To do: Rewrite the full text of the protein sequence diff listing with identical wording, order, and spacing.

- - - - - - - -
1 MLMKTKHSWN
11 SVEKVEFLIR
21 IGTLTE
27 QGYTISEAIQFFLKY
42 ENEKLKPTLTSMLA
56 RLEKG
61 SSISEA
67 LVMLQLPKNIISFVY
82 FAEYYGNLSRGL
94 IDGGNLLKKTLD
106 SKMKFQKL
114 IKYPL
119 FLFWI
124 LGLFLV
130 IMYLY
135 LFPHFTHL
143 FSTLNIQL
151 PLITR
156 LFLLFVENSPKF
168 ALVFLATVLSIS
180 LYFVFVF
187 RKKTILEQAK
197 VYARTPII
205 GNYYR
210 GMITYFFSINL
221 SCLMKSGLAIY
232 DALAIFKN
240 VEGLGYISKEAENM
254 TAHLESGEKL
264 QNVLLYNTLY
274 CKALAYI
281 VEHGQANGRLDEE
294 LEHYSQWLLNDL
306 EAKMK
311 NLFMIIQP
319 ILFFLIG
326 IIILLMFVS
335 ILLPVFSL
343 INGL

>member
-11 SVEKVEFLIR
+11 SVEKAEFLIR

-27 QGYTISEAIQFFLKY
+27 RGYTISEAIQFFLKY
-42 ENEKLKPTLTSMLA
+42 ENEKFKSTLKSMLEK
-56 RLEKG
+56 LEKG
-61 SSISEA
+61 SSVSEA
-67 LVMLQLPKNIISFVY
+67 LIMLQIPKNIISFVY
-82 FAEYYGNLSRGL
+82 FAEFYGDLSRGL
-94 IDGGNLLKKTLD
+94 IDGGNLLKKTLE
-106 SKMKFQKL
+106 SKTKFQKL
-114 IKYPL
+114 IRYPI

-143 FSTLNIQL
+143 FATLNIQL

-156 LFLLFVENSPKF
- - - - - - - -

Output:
1 MLMKTKHSWN
11 SVEKVEFLIR
21 IGTLTE
27 QGYTISEAIQFFLKY
42 ENEKLKPTLTSMLA
56 RLEKG
61 SSISEA
67 LVMLQLPKNIISFVY
82 FAEYYGNLSRGL
94 IDGGNLLKKTLD
106 SKMKFQKL
114 IKYPL
119 FLFWI
124 LGLFLV
130 IMYLY
135 LFPHFTHL
143 FSTLNIQL
151 PLITR
156 LFLLFVENSPKF
168 ALVFLATVLSIS
180 LYFVFVF
187 RKKTILEQAK
197 VYARTPII
205 GNYYR
210 GMITYFFSINL
221 SCLMKSGLAIY
232 DALAIFKN
240 VEGLGYISKEAENM
254 TAHLESGEKL
264 QNVLLYNTLY
274 CKALAYI
281 VEHGQANGRLDEE
294 LEHYSQWLLNDL
306 EAKMK
311 NLFMIIQP
319 ILFFLIG
326 IIILLMFVS
335 ILLPVFSL
343 INGL

>member
-11 SVEKVEFLIR
+11 SVEKAEFLIR

-27 QGYTISEAIQFFLKY
+27 RGYTISEAIQFFLKY
-42 ENEKLKPTLTSMLA
+42 ENEKFKSTLKSMLEK
-56 RLEKG
+56 LEKG
-61 SSISEA
+61 SSVSEA
-67 LVMLQLPKNIISFVY
+67 LIMLQIPKNIISFVY
-82 FAEYYGNLSRGL
+82 FAEFYGDLSRGL
-94 IDGGNLLKKTLD
+94 IDGGNLLKKTLE
-106 SKMKFQKL
+106 SKTKFQKL
-114 IKYPL
+114 IRYPI

-143 FSTLNIQL
+143 FATLNIQL

-156 LFLLFVENSPKF